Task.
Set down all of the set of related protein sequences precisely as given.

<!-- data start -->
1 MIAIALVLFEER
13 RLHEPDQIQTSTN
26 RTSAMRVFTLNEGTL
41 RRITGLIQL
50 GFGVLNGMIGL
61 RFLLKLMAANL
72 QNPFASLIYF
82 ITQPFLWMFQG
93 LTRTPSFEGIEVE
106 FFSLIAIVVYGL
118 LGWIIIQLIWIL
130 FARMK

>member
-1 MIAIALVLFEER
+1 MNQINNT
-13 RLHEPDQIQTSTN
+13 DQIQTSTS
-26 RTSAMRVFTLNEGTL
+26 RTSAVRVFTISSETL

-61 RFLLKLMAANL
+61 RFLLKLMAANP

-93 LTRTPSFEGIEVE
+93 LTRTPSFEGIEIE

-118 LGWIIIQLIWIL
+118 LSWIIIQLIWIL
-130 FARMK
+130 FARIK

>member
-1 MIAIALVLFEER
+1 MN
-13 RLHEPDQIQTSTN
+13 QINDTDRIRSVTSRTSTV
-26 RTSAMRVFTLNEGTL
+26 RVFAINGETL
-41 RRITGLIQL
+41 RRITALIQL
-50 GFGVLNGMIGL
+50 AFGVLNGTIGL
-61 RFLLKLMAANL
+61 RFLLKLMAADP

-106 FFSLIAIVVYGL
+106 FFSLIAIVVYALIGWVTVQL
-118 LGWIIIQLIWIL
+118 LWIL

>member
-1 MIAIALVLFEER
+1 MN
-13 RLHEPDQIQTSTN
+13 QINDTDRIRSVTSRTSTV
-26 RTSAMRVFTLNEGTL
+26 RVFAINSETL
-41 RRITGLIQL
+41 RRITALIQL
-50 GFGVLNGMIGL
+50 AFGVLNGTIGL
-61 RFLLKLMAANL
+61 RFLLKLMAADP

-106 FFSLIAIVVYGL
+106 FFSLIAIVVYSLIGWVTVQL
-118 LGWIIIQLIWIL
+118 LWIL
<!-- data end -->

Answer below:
1 MIAIALVLFEER
13 RLHEPDQIQTSTN
26 RTSAMRVFTLNEGTL
41 RRITGLIQL
50 GFGVLNGMIGL
61 RFLLKLMAANL
72 QNPFASLIYF
82 ITQPFLWMFQG
93 LTRTPSFEGIEVE
106 FFSLIAIVVYGL
118 LGWIIIQLIWIL
130 FARMK

>member
-1 MIAIALVLFEER
+1 MNQINNT
-13 RLHEPDQIQTSTN
+13 DQIQTSTS
-26 RTSAMRVFTLNEGTL
+26 RTSAVRVFTISSETL

-61 RFLLKLMAANL
+61 RFLLKLMAANP

-93 LTRTPSFEGIEVE
+93 LTRTPSFEGIEIE

-118 LGWIIIQLIWIL
+118 LSWIIIQLIWIL
-130 FARMK
+130 FARIK

>member
-1 MIAIALVLFEER
+1 MN
-13 RLHEPDQIQTSTN
+13 QINDTDRIRSVTSRTSTV
-26 RTSAMRVFTLNEGTL
+26 RVFAINGETL
-41 RRITGLIQL
+41 RRITALIQL
-50 GFGVLNGMIGL
+50 AFGVLNGTIGL
-61 RFLLKLMAANL
+61 RFLLKLMAADP

-106 FFSLIAIVVYGL
+106 FFSLIAIVVYALIGWVTVQL
-118 LGWIIIQLIWIL
+118 LWIL

>member
-1 MIAIALVLFEER
+1 MN
-13 RLHEPDQIQTSTN
+13 QINDTDRIRSVTSRTSTV
-26 RTSAMRVFTLNEGTL
+26 RVFAINSETL
-41 RRITGLIQL
+41 RRITALIQL
-50 GFGVLNGMIGL
+50 AFGVLNGTIGL
-61 RFLLKLMAANL
+61 RFLLKLMAADP

-106 FFSLIAIVVYGL
+106 FFSLIAIVVYSLIGWVTVQL
-118 LGWIIIQLIWIL
+118 LWIL